Wednesday, July 22, 2009
Connor Moments - Potty Training
I'm going to call them "Connor moments", moments that so perfectly define the craziness in my life as wife and mother.
Since I've kept my own last name legally (frankly, I never found the time to bother with changing all the school certificates and passports) - this also conveniently separates the real, true me from the absurdity of my present life.
Connor moments don't define as much as point out the ironies of life in the day-to-day struggle for perfection. They bring me back to earth just when I think things are going well, make me realize that things ARE going well even if they aren't perfectly, and make me laugh at myself and the world. I don't know if I grow from them, but I certainly find myself dying to share them with family and friends.
I had my fill of them last week.
Imagine our English playgroup with the twins on Wednesday. For those who hadn't read my blog on potty-training, it became fairly obvious pretty quickly, since Aidan and Matthew and I spent a good amount of time out of the room and in the bathroom. Aidan DID have to go once, the rest of the trips were outings of interest. "Oh, are you potty training the twins?" - this after our third trip to the mysterious and exciting world of bathrooms outside the home. I couldn't help bragging - a pretty sure sign a Connor moment is bound to follow soon. "Yes, and we've come home from kindergarten wearing the same outfits we went in, two days in a row now, both of them." I fairly beamed and considered myself the model of moderm motherhood.
Next imagine the end of playgroup, one and a half hours later. No - both twins are still dry - an ending that simple wouldn't be worthy to call itself a true Connor moment.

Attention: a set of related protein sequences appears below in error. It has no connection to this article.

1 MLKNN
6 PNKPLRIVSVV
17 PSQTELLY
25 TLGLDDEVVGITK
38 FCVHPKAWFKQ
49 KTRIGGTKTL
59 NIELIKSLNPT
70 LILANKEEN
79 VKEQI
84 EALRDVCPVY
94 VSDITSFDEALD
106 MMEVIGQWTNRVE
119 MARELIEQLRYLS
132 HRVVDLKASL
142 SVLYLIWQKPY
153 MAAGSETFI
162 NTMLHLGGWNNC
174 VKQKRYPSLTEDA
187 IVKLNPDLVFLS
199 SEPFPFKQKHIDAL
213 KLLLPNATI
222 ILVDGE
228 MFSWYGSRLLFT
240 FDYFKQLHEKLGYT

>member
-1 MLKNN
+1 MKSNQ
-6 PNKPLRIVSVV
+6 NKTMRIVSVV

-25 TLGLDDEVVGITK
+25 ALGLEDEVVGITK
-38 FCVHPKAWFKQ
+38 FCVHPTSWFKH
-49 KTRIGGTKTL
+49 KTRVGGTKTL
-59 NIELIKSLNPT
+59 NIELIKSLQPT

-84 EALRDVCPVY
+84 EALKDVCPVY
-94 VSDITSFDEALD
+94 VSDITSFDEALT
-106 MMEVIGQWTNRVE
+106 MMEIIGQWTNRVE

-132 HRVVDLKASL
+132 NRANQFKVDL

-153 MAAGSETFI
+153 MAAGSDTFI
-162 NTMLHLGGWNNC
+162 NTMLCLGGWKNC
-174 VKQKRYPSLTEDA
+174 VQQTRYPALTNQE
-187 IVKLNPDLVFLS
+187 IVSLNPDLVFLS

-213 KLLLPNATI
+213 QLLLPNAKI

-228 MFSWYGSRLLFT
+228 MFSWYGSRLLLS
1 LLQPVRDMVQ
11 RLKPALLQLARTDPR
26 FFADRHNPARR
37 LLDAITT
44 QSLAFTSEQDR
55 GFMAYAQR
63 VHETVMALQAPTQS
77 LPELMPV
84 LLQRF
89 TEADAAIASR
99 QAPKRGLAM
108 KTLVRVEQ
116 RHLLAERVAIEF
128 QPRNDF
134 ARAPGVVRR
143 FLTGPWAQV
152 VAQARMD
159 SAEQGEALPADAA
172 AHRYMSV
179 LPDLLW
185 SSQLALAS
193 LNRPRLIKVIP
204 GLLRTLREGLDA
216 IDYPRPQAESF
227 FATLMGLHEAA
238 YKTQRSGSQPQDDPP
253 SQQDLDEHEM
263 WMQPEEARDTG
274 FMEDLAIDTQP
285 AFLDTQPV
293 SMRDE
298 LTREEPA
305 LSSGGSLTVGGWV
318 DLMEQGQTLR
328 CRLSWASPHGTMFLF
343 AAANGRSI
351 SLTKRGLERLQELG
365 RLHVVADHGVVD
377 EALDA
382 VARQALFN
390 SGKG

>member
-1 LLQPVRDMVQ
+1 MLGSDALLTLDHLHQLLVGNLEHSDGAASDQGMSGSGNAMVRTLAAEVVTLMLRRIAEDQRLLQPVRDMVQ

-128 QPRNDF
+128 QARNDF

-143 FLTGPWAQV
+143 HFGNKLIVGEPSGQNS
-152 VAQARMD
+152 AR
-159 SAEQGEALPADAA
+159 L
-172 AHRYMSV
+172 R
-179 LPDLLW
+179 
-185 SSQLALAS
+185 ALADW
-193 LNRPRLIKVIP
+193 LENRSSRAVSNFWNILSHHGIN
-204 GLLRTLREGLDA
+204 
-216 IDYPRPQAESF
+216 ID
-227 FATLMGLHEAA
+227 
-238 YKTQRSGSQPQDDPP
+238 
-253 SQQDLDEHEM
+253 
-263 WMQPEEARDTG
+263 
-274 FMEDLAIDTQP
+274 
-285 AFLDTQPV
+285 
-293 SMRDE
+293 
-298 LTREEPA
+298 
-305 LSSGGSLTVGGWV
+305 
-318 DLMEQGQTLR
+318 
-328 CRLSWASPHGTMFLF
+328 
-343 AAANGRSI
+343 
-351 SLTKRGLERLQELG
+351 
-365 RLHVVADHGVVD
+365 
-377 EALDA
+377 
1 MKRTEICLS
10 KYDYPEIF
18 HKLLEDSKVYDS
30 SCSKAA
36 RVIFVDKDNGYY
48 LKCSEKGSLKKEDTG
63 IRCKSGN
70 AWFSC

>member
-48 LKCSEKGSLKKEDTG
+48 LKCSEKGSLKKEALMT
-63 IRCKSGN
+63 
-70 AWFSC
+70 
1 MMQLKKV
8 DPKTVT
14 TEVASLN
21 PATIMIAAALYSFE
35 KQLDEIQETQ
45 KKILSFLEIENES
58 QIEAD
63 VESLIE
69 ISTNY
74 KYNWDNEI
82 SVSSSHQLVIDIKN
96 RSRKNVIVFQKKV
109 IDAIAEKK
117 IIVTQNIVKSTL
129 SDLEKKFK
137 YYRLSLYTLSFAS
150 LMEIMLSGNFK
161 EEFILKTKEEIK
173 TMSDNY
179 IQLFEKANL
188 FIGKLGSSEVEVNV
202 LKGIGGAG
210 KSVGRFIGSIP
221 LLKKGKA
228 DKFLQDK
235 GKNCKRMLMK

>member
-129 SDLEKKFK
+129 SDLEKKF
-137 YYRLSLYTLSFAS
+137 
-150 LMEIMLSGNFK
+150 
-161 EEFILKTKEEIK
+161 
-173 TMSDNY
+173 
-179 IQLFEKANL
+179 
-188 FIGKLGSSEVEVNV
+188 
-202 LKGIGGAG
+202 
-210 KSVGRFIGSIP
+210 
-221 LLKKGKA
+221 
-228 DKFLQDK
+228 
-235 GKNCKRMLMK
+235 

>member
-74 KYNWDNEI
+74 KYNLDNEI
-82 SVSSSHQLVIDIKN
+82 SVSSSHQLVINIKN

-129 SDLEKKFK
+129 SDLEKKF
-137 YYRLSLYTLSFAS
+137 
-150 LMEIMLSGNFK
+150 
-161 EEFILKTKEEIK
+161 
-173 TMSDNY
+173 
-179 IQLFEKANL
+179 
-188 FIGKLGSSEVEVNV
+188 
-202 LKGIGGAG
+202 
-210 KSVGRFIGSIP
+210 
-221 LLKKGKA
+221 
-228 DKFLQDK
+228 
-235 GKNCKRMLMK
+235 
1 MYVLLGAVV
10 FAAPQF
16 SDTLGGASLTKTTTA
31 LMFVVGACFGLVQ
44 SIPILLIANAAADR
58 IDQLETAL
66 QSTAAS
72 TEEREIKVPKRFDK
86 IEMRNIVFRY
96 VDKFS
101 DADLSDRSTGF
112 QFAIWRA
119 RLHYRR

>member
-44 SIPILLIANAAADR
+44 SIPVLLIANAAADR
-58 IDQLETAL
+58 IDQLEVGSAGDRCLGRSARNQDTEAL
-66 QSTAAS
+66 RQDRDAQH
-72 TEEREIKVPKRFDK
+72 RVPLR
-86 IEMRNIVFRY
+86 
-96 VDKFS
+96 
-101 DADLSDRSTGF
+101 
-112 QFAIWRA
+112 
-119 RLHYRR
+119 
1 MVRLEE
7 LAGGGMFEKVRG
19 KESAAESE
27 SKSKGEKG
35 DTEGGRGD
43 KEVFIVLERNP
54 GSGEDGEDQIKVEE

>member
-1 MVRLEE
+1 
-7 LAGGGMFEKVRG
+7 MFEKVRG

The crowning moment arrived when the older children join us for the end of the session, and my seven year old walks into the room with the telltale wet spot down the front of his shorts - and T-shirt.
Irony, humility, and perspective all in one - that's what defines a Connor moment.
I'm going to assume the irony and humility are clear; but the perspective took a minute to hit me. You see, for me, that wet spot in Andrew's pants was as clear as day, as big as a house, as obvious as....well as obvious as my failing parenting skills. Sue was next to me laughing the whole time - and I had to laugh with her figuring we were both in on the same secret. Let's face it - it WAS funny. But when I said something to her about it, Sue looked confused. Turns out she was smiling at my son, not noticing the stained pants he came in in. And when I pointed them out, it really didn't make a difference.
Turns out I - or my children's toilet habits - are not the center of the universe.
Karen had been in charge of leading the older children, and HAD noticed the breach in etiquette. Her take on the whole thing was a shrug of the shoulders and a perfect imitation of Ryan's reaction when SHE had noticed her brother's indiscretion. Well, it was Ryan with a British action but the actions were identical. Resigned shrug of the shoulders, deep sigh, rolled eyes and a tired, knowing "Oh Andrew, you are going to be in SO much trouble with Daddy."
"Perfect imitation of a mother." said Karen.
So I laughed and we went home. The afternoon wasn't ruined. My self-image wasn't harmed. And life went on peacefully, undisturbed by a wet stain, the world still revolving on its axis and around the sun.
Connor moments are the kind of moments you could right a sit-com episode around, but deep down they are moments of perspective, where I remember to treat it all lightly.